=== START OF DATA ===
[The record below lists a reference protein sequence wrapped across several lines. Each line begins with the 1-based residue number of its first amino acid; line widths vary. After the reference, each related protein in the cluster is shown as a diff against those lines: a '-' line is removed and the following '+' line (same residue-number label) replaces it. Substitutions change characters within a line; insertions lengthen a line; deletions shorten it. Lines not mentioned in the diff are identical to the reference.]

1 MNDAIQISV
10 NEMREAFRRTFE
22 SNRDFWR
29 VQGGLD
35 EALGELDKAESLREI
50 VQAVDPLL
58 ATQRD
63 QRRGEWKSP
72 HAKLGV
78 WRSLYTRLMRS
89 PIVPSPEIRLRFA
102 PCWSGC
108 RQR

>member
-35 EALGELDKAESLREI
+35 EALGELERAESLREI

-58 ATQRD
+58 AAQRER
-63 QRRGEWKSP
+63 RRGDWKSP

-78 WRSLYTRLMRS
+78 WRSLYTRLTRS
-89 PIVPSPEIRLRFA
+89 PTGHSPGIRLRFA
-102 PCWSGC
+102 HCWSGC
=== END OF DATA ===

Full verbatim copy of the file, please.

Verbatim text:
[The record below lists a reference protein sequence wrapped across several lines. Each line begins with the 1-based residue number of its first amino acid; line widths vary. After the reference, each related protein in the cluster is shown as a diff against those lines: a '-' line is removed and the following '+' line (same residue-number label) replaces it. Substitutions change characters within a line; insertions lengthen a line; deletions shorten it. Lines not mentioned in the diff are identical to the reference.]

1 MNDAIQISV
10 NEMREAFRRTFE
22 SNRDFWR
29 VQGGLD
35 EALGELDKAESLREI
50 VQAVDPLL
58 ATQRD
63 QRRGEWKSP
72 HAKLGV
78 WRSLYTRLMRS
89 PIVPSPEIRLRFA
102 PCWSGC
108 RQR

>member
-35 EALGELDKAESLREI
+35 EALGELERAESLREI

-58 ATQRD
+58 AAQRER
-63 QRRGEWKSP
+63 RRGDWKSP

-78 WRSLYTRLMRS
+78 WRSLYTRLTRS
-89 PIVPSPEIRLRFA
+89 PTGHSPGIRLRFA
-102 PCWSGC
+102 HCWSGC